If it weren’t for Ray Dolby’s audio expertise, the hum of light sabers and howls of X-wing fighters in Star Wars would never have achieved their breathtaking clarity. Dolby’s innovations are what enabled the 1977 blockbuster’s revolutionary soundtrack. “Star Wars changed sound forever,” said Michael Minkler, the movie’s sound mixer, and Dolby made that possible.
Dolby was obsessed with mechanical devices from a young age, said The Wall Street Journal. As a teenager, he landed a job with pioneering audio firm Ampex after serving as the projectionist when the company’s founder gave a talk at his high school. He went on to study engineering at Stanford University and to earn a Ph.D. in physics from Cambridge University before traveling to India to help UNESCO set up a national laboratory for the Indian government. When he recorded professional musicians playing in his home on a multitrack reel-to-reel tape recorder, “the irritating and pervasive hiss on his recordings gave him the idea for a business.”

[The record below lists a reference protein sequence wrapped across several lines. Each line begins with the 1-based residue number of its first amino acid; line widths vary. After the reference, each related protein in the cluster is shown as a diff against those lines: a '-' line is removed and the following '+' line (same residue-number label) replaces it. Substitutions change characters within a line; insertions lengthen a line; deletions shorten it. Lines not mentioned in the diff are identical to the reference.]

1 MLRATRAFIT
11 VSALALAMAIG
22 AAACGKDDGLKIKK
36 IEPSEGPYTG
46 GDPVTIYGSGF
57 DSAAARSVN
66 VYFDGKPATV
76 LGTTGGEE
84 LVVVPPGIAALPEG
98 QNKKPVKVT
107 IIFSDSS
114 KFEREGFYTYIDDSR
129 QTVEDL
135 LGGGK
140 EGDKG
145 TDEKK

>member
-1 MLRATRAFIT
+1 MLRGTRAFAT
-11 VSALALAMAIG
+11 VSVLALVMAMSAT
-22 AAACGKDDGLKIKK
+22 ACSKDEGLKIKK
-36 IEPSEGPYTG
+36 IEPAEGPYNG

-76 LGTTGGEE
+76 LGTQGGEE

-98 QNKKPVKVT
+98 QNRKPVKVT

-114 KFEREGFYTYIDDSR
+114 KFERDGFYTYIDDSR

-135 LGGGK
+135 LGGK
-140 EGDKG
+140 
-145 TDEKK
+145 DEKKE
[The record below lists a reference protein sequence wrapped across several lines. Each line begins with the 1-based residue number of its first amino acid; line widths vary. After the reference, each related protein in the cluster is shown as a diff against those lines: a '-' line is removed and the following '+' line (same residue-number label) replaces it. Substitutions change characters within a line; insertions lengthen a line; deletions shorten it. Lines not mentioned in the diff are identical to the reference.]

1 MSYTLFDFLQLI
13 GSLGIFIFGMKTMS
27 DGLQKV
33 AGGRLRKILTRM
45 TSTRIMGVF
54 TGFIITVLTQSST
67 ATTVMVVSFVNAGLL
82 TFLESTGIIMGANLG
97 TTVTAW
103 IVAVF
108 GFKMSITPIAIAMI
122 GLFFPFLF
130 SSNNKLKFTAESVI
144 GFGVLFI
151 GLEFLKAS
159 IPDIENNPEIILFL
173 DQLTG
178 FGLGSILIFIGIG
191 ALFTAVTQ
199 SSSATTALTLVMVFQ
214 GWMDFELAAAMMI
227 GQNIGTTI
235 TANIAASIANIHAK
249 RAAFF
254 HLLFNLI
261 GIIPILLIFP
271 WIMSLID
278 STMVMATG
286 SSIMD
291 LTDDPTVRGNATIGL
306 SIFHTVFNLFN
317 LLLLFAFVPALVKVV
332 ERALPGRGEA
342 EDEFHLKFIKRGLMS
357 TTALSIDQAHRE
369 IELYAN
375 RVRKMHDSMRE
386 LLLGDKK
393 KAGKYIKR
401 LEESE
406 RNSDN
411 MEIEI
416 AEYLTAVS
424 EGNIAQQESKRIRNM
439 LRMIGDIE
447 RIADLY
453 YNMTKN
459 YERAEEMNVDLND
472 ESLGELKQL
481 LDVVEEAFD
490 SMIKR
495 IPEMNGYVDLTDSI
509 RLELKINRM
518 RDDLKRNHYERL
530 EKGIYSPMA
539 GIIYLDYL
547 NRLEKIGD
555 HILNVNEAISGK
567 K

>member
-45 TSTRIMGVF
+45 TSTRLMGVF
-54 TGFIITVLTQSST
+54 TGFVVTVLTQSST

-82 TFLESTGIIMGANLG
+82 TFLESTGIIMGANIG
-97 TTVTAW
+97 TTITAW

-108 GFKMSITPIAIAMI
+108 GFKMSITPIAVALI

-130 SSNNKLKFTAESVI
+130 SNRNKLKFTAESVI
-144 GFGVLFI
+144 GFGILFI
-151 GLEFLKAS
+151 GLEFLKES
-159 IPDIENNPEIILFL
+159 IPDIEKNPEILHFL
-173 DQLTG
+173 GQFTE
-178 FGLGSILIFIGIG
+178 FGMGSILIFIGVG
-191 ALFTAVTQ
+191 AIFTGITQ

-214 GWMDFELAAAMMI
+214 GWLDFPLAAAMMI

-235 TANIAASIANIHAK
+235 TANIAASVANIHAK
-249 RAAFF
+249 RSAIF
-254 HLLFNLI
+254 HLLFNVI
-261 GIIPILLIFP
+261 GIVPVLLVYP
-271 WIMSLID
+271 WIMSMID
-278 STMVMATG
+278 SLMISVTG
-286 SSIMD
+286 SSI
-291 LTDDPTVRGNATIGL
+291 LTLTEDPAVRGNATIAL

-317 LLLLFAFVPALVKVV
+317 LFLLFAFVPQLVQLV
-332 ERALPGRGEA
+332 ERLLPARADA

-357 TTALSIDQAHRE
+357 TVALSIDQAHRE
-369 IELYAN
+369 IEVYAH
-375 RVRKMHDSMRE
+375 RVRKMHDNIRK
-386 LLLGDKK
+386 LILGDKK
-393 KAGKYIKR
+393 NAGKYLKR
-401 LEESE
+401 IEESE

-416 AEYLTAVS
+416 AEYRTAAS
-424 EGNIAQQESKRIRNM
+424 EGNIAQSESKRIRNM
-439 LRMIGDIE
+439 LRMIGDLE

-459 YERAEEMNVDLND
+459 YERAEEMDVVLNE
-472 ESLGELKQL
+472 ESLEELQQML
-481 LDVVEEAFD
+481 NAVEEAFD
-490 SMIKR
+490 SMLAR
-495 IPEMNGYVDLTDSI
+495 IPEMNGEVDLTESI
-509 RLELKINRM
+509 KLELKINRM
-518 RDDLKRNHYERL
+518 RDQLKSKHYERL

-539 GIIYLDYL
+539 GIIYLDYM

Dolby returned to England in 1965 and set up a company bearing his own name, said The Daily Telegraph (U.K.), working on technology that eliminated unwanted background noise. The record industry soon made Dolby’s noise-reduction system the standard for commercial tapes. The engineer returned to the U.S. in 1976 and “turned his attention to the cinema”—introducing the multiple speakers and surround-sound technology that would make Star Wars’s intergalactic battles come alive, and investing the sound of the mothership in Close Encounters of the Third Kind “with the same emotional intensity as the pictures.”
“Dolby’s innovations established worldwide standards for sound,” said Variety.com, and his company received 10 Academy Awards and secured more than 50 U.S. patents. But Dolby had never sought glory. “I was never a gold digger, or an Oscar digger, or anything like that,” he said. “I just had an instinct about the right sort of things that should be done in my business.”